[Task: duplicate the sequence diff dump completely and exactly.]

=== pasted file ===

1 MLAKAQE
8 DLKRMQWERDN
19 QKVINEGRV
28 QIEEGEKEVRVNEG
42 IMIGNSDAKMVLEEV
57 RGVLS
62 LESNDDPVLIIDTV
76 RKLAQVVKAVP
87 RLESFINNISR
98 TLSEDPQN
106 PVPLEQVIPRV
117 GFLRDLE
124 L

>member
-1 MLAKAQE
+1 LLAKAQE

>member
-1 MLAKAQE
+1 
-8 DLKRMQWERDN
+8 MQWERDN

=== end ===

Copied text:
1 MLAKAQE
8 DLKRMQWERDN
19 QKVINEGRV
28 QIEEGEKEVRVNEG
42 IMIGNSDAKMVLEEV
57 RGVLS
62 LESNDDPVLIIDTV
76 RKLAQVVKAVP
87 RLESFINNISR
98 TLSEDPQN
106 PVPLEQVIPRV
117 GFLRDLE
124 L

>member
-1 MLAKAQE
+1 LLAKAQE

>member
-1 MLAKAQE
+1 
-8 DLKRMQWERDN
+8 MQWERDN